A number of police officers in London, Ont., Working in proactive initiatives are redeployed to the frontlines as the police department faces a workload that the city’s top cop has described as “reaching a peak. breaking point “.
Chief Steve Williams shared the news at Thursday’s meeting of the London Police Services Board (LPSB), the civilian board responsible for overseeing police.
In a note to the LPSB shared ahead of the meeting, Williams presented statistics comparing workload levels between January and October 2021 to the same period in 2020.
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Agents spent 33,000 overtime hours in the 2021 period answering roughly the same number of calls as they did in the 2020 period, according to Williams.
“These overtime hours are equivalent to the workload of an equivalent of 16 full-time employees,” added his memo.
He also noted that Code 1 calls, which relate to emergencies, life-threatening situations and ongoing serious crimes, increased by 27%.
Meanwhile, Code 2 calls, which relate to urgent non-urgent calls, saw their response times increase by 96%.
“September 2021 alone saw a 226% increase in Code 2 response time compared to September 2020,” the memo reads.
In other statistics shared with the LPSB last month, Williams said response times for Code 2 and Code 3 calls, which relate to non-emergency situations without immediate threat to life or personal safety, are now measured in days, not hours.
The increased demand cost police just over $ 450,000 in overtime, as well as “60 occasions where minimum staffing requirements under the collective agreement could not be met.”
Other impacts include worker fatigue and exhaustion, as well as damage to morale and member well-being.
Police have also seen repeated concerns from the public about increased response times.
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A number of steps have been taken to address the issue and the most likely to be noticed by the public is the redeployment of officers.
The redeployments include eight school resource officers who are temporarily assigned to front line patrol duties.
Eight officers from “other operational areas” were also temporarily redeployed.
Elsewhere, 11 officers from the Community Oriented Response Unit (COR) were redeployed for patrol duties, however, this shift was scheduled for an indefinite period.
The COR unit functions as a team of officers assigned to different areas of the city. This team is then tasked with building relationships in these areas in order to respond to chronic neighborhood problems and analyze localized trends.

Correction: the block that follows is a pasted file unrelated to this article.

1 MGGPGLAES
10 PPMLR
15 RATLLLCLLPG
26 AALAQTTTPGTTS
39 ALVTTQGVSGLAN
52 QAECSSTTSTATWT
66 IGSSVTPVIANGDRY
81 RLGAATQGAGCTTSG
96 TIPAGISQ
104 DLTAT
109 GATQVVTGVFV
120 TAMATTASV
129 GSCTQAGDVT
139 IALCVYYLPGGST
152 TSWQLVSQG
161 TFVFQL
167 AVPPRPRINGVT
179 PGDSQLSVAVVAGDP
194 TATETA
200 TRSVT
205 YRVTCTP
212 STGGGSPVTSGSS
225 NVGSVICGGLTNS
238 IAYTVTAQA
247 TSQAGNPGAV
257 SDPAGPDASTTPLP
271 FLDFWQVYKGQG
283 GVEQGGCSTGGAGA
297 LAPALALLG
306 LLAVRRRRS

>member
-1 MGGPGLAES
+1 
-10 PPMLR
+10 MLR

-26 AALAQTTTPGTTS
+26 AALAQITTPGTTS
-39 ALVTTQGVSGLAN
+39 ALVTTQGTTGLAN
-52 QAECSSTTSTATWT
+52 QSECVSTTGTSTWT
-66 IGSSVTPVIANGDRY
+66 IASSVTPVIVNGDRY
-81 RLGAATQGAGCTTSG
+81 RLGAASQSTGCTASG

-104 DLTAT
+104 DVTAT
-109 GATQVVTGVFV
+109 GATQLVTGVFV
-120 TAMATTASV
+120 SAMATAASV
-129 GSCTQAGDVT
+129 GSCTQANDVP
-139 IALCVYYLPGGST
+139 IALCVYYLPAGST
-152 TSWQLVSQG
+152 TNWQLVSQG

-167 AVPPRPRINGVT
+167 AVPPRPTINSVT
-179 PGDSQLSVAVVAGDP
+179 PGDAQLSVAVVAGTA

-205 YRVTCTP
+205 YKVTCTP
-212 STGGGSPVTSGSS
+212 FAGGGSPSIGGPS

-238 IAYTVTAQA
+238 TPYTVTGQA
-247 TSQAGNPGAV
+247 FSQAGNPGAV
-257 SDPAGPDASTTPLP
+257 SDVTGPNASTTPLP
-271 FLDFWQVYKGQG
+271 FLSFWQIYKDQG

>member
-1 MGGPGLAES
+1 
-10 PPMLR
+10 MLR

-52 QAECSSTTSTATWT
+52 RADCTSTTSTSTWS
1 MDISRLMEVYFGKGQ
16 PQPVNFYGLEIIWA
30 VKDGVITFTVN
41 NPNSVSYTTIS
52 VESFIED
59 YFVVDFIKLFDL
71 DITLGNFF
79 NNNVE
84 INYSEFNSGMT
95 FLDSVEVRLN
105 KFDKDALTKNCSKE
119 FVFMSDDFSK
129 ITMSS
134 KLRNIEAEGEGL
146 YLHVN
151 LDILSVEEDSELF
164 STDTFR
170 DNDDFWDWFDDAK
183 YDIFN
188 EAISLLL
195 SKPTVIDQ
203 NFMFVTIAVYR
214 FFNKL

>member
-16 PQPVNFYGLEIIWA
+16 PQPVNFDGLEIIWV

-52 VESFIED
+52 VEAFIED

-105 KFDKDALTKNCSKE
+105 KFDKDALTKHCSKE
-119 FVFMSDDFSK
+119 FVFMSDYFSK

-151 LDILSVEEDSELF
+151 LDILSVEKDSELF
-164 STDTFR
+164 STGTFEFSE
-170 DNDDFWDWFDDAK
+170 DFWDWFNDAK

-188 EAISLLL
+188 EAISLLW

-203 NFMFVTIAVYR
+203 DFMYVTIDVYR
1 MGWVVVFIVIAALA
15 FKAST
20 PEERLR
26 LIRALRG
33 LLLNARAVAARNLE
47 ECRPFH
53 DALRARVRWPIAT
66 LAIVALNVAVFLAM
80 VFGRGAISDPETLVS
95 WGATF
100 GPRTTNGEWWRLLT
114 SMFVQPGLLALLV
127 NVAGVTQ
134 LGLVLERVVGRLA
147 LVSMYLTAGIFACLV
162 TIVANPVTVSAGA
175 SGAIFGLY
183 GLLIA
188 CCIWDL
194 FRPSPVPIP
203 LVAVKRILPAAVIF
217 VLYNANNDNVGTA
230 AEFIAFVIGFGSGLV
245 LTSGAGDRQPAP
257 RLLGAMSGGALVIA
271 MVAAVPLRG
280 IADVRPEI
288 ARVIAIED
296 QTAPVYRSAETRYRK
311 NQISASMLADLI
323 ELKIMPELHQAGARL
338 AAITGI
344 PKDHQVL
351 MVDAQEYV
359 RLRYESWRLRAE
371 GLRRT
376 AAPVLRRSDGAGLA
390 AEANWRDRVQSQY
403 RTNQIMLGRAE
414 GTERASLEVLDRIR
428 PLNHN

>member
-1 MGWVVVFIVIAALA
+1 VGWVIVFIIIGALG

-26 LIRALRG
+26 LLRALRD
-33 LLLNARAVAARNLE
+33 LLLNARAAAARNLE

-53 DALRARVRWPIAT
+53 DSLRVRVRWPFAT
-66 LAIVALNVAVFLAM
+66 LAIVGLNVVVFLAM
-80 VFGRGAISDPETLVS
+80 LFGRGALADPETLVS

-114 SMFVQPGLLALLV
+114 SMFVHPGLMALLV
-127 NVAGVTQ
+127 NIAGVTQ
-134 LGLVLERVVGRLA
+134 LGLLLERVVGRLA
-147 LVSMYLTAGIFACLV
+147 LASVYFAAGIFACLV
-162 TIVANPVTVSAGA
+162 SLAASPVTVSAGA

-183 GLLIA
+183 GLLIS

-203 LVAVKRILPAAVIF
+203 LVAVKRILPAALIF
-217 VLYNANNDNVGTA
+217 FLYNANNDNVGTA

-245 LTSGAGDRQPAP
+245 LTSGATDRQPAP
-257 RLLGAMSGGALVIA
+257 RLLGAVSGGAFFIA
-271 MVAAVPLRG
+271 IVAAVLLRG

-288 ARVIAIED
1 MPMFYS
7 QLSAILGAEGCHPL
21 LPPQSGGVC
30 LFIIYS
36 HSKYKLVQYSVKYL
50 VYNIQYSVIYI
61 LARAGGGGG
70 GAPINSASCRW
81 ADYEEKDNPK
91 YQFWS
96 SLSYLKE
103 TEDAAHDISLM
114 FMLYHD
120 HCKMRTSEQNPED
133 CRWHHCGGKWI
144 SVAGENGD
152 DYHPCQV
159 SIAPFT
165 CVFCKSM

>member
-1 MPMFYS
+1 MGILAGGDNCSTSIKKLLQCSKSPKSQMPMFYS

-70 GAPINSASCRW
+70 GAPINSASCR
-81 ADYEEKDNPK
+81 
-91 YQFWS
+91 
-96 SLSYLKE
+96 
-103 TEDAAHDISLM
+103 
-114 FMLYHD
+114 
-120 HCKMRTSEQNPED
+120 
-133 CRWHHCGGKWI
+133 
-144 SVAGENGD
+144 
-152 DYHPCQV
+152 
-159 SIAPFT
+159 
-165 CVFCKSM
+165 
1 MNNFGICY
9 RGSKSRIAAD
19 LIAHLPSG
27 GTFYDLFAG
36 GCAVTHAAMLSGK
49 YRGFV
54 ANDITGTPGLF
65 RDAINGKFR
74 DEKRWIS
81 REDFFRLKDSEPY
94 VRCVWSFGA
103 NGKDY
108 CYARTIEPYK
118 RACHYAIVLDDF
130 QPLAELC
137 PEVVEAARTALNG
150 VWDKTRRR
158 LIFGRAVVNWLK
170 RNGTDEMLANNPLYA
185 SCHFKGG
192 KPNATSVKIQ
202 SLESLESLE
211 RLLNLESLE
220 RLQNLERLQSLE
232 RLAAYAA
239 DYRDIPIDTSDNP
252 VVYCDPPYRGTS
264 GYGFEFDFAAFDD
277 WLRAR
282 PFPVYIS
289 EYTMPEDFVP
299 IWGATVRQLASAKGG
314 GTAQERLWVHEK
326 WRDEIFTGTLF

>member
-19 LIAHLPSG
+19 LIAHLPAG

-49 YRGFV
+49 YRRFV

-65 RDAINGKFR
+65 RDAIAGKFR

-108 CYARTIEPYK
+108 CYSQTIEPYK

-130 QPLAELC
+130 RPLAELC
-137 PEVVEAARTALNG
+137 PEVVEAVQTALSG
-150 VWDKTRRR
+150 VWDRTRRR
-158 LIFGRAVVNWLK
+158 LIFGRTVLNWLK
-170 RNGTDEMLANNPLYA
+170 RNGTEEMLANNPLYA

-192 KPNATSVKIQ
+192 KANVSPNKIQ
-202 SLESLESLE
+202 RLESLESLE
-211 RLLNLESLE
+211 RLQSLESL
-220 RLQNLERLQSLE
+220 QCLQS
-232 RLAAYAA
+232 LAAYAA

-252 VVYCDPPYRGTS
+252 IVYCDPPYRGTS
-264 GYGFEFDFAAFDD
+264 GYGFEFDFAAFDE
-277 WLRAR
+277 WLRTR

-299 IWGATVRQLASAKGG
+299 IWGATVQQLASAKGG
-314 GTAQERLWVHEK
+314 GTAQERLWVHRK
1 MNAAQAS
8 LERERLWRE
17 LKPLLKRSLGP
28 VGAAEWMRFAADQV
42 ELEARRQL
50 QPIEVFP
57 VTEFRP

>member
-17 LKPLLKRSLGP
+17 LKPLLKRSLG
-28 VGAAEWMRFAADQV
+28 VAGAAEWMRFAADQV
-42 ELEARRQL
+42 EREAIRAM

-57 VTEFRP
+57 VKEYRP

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Williams says the loss of this unit means the police will be “more responsive and less agile”, adding that he hopes the redeployment is only temporary.
“There is no doubt that our response time was suffering, keeping calls in the queue for days is not acceptable, but the trajectory we are on in relation to service requests could affect our ability to respond to emergencies in the community, ”Williams told the board. Thursday.
“These changes will help mitigate that risk. “
Williams says police are currently reviewing how they handle service calls, potentially diverting some to other agencies and reconsidering whether others are worth answering.
He adds that more staff is needed, which he hopes to achieve with a course at the Ontario Police College in January, as well as increased funding for the City of London’s 2023 annual budget update. to its multi-year budget.
“The City of London will get the police service it pays for, like any municipal service,” Williams said.
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LPSB Vice President and Ward 4 Council Jesse Helmer pushed back Williams’ long-term goal, telling the board he was “not convinced that the solution is that we just need more ‘money”.
Helmer pointed to the complexity of the problem, adding that although police have added staff every year, the recent workload issue has nonetheless emerged.
“The boss talks about ‘turn off the tap,’ like stopping all those incoming calls, the intensity of the calls, the severity of the calls. Is it really affected by the number of police officers who are there? No, he’s affected by all of these non-police things, ”Helmer said.
“I’m not saying that no increase in resources is reasonable or necessary, but I don’t think it’s as simple as just saying we just need more… how do we change the overall response? How to deal with problems upstream so that they are avoided?
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The board voted to receive Williams’ note, but no decision has been made on whether requests for funding to alleviate the workload will be made in the future.
The city is currently engaged in budget discussions for the 2022 annual update of its multi-year budget, which covers spending between 2020 and 2023.
If a request for funding through the growth of assessments were to be made, it would not be unveiled until the end of next year, when the city prepares its annual 2023 budget update.
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